Can a Single Biopsy Accurately Profile My Lung Cancer Tumor?

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How can a single biopsy accurately profile a tumor targeted for therapy?  Isn’t it necessary to do multiple biopsies over time?  Dr. Ross Camidge of the University of Colorado-Denver, and Dr. Nisha Mohindra of Robert H. Lurie Comprehensive Cancer Center answer this Ask the Expert question.  Dr. Camidge points out that while the dominant mutation stays the same and only requires one biopsy to determine that mutation, multiple biopsies keeps up with the evolution of the cancer.  Dr. Mohindra adds that targeted therapy alters the tumor and follow-up biopsies indicate those changes.

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Please remember the opinions expressed on Patient Power are not necessarily the views of our sponsors, contributors, partners or Patient Power. Our discussions are not a substitute for seeking medical advice or care from your own doctor. That’s how you’ll get care that’s most appropriate for you. 

Janet Freeman-Daily:

I have another question from online. A patient says, “I’m uncertain as to how a single biopsy can accurately profile a tumor for targeted therapy. Wouldn’t it be necessary to do multiple biopsies over time?” Ross, I’m going to hit you first. 

Dr. Camidge:       

Yes and no. Not yes and no can you hitme first. Of course you can hit me first.

No, in the sense that many of the things which determine somebody’s immediate response to therapy—like it happened very early in the development of the cancer. We call these driver abnormalities. They’re really what sets the cancer off and going. So they’re present in almost every cell in the cancer. People have also used analogies about tree trunks. So they’re in the trunk. They’re not just in the branches. So if you cut them down, the whole tree falls down. You don’t just trim off a branch.

The reason why the answer’s yes is because of what was touched on earlier—is the cancer will evolve in response to a specific environment. So although that dominant mutation may stay the same, additional mutations which alter how it’s behaving can occur later.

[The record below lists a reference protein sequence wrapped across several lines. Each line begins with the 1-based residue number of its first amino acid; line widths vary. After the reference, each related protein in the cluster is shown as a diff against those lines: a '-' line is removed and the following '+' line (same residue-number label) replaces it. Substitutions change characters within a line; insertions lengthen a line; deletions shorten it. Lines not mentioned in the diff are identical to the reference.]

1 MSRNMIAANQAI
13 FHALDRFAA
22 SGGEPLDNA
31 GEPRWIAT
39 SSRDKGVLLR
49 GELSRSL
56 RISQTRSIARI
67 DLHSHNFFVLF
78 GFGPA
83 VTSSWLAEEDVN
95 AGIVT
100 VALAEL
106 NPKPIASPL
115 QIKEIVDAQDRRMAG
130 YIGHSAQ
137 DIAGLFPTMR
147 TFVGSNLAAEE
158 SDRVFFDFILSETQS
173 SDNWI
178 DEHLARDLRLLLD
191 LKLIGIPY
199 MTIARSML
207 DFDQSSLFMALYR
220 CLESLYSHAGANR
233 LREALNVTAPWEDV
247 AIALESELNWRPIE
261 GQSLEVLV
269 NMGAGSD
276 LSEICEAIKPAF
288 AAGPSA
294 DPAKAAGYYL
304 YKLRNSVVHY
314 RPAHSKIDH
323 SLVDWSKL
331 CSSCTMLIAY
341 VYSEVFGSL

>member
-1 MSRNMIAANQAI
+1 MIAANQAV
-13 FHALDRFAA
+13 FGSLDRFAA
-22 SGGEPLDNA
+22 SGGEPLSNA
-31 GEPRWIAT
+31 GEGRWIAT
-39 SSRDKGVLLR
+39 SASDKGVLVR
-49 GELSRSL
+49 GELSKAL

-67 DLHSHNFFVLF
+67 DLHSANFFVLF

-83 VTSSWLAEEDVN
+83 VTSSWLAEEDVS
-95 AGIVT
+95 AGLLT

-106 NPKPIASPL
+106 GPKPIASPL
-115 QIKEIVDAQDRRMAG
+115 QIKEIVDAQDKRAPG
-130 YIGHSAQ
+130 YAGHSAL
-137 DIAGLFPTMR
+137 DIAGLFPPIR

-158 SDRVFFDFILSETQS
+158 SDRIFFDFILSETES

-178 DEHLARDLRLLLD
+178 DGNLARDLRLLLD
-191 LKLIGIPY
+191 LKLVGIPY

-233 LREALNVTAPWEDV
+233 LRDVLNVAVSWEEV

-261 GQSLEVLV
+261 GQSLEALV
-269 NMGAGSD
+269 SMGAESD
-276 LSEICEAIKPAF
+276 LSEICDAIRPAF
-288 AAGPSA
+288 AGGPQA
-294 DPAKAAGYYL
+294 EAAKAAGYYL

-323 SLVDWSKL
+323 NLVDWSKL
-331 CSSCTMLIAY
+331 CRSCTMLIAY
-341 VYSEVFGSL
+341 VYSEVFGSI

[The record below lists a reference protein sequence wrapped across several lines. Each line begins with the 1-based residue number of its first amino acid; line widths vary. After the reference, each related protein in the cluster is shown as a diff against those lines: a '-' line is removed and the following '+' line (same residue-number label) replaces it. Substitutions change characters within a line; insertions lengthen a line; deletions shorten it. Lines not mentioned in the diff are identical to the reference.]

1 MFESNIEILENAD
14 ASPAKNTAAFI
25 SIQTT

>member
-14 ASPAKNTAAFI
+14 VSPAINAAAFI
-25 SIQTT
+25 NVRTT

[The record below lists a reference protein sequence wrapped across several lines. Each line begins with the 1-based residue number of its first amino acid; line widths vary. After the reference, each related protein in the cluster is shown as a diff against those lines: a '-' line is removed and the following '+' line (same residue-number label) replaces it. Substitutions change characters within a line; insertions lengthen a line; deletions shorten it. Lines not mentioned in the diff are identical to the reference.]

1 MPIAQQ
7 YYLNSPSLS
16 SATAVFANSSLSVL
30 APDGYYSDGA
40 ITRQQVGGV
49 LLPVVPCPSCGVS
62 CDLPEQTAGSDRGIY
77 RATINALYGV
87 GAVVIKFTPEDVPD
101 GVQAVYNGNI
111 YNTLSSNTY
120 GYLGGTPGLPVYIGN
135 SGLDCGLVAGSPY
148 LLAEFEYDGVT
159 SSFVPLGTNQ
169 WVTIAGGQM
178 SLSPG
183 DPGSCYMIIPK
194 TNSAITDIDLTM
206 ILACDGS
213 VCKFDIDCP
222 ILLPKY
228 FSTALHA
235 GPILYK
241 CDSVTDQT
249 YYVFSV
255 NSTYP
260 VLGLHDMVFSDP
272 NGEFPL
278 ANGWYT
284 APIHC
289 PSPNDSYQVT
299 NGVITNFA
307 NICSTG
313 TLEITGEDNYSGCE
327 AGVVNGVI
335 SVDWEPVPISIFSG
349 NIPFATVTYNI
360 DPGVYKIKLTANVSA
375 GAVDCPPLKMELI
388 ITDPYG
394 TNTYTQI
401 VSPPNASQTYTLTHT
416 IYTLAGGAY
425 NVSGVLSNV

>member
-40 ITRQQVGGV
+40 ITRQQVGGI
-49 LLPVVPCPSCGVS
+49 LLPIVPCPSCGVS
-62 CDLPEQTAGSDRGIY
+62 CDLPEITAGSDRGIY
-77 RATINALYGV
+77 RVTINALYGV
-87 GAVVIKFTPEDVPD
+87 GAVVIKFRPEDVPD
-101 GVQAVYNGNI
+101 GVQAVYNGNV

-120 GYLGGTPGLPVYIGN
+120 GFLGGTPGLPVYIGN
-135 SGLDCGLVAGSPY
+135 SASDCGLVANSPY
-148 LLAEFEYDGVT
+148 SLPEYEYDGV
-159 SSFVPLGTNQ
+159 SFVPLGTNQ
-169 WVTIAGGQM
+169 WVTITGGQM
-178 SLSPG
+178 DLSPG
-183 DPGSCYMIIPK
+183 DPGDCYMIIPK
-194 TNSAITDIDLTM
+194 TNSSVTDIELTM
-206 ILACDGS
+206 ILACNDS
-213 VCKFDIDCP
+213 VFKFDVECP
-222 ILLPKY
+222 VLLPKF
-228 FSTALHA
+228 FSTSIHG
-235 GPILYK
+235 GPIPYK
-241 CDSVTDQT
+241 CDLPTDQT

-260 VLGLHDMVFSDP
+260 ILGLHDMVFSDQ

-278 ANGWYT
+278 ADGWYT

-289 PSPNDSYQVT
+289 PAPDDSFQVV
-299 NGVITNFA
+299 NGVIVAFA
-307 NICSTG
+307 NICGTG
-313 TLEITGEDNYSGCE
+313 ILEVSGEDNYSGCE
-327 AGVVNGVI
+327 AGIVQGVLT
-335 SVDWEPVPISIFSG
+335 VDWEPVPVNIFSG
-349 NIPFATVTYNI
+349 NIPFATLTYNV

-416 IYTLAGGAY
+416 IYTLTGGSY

Janet Freeman-Daily:      

Also a tumor may have more than one type of lung cancer in it. So a treatment might be effective on one part of the cancer, and not test another which is why we’re talking about combination therapies, correct? 

Dr. Mohindra:    

Yes. So when I have a patient on a targeted therapy and tumor changes, either it grows or stops responding, I do want another biopsy to know what else is going on, just as Ross said. And then if a tumor is truly acting different than I would expect for the type of tumor it is, I biopsy to make sure that sometimes you do have a mixed histology. And the non-small cell part was treated, and now there’s a small cell. So I think biopsies cancer help in the right clinical context, and re-biopsies are often needed to know more.

Dr. Camidge:       

One of the nice things that happened in recent years was changing the way we think. So these guys are surgeons, and the radiation oncologists, they used to get their major work dealing with early stage disease. But now as we’ve gotten good at controlling most of the disease, and then a little bit of the biology changes and only a little bit of the cancer might become active,you can create a new concept of an early stage of progression, what we call oligo-progressive disease.

And that I think has really reinvented the role of bringing in local therapies, even into the stage IV setting.

Please remember the opinions expressed on Patient Power are not necessarily the views of our sponsors, contributors, partners or Patient Power. Our discussions are not a substitute for seeking medical advice or care from your own doctor. That’s how you’ll get care that’s most appropriate for you. 

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Page last updated on December 21, 2016